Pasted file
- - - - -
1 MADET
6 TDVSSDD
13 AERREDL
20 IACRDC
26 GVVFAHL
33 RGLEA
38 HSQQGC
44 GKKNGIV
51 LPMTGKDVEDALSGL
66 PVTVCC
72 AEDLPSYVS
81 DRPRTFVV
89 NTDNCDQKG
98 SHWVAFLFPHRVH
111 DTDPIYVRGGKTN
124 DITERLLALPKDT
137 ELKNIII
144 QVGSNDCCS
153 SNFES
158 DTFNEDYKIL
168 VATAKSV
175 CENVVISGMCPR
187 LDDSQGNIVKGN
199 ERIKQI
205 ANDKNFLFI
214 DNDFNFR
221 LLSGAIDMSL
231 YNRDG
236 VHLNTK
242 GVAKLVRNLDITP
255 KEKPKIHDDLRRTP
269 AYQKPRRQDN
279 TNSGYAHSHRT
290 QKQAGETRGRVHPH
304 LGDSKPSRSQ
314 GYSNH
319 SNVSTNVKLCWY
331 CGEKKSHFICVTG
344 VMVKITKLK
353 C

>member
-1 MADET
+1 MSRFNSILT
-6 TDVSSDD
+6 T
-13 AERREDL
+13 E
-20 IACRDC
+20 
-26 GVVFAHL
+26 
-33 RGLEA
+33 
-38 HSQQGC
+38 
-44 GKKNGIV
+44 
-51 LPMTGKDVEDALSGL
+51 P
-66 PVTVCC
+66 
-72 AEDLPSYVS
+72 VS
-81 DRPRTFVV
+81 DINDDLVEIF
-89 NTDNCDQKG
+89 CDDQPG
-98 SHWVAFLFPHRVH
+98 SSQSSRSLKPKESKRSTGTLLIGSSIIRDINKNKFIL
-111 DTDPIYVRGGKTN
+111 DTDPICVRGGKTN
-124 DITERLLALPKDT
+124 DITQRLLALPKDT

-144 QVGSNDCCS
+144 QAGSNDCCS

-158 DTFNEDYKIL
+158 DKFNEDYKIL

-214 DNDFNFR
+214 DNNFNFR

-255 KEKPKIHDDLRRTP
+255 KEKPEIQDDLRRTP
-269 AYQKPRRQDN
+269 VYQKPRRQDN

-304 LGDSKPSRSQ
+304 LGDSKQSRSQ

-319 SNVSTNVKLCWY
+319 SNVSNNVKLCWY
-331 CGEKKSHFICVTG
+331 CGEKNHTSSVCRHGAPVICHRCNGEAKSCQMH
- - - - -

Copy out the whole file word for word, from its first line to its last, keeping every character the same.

1 MADET
6 TDVSSDD
13 AERREDL
20 IACRDC
26 GVVFAHL
33 RGLEA
38 HSQQGC
44 GKKNGIV
51 LPMTGKDVEDALSGL
66 PVTVCC
72 AEDLPSYVS
81 DRPRTFVV
89 NTDNCDQKG
98 SHWVAFLFPHRVH
111 DTDPIYVRGGKTN
124 DITERLLALPKDT
137 ELKNIII
144 QVGSNDCCS
153 SNFES
158 DTFNEDYKIL
168 VATAKSV
175 CENVVISGMCPR
187 LDDSQGNIVKGN
199 ERIKQI
205 ANDKNFLFI
214 DNDFNFR
221 LLSGAIDMSL
231 YNRDG
236 VHLNTK
242 GVAKLVRNLDITP
255 KEKPKIHDDLRRTP
269 AYQKPRRQDN
279 TNSGYAHSHRT
290 QKQAGETRGRVHPH
304 LGDSKPSRSQ
314 GYSNH
319 SNVSTNVKLCWY
331 CGEKKSHFICVTG
344 VMVKITKLK
353 C

>member
-1 MADET
+1 MSRFNSILT
-6 TDVSSDD
+6 T
-13 AERREDL
+13 E
-20 IACRDC
+20 
-26 GVVFAHL
+26 
-33 RGLEA
+33 
-38 HSQQGC
+38 
-44 GKKNGIV
+44 
-51 LPMTGKDVEDALSGL
+51 P
-66 PVTVCC
+66 
-72 AEDLPSYVS
+72 VS
-81 DRPRTFVV
+81 DINDDLVEIF
-89 NTDNCDQKG
+89 CDDQPG
-98 SHWVAFLFPHRVH
+98 SSQSSRSLKPKESKRSTGTLLIGSSIIRDINKNKFIL
-111 DTDPIYVRGGKTN
+111 DTDPICVRGGKTN
-124 DITERLLALPKDT
+124 DITQRLLALPKDT

-144 QVGSNDCCS
+144 QAGSNDCCS

-158 DTFNEDYKIL
+158 DKFNEDYKIL

-214 DNDFNFR
+214 DNNFNFR

-255 KEKPKIHDDLRRTP
+255 KEKPEIQDDLRRTP
-269 AYQKPRRQDN
+269 VYQKPRRQDN

-304 LGDSKPSRSQ
+304 LGDSKQSRSQ

-319 SNVSTNVKLCWY
+319 SNVSNNVKLCWY
-331 CGEKKSHFICVTG
+331 CGEKNHTSSVCRHGAPVICHRCNGEAKSCQMH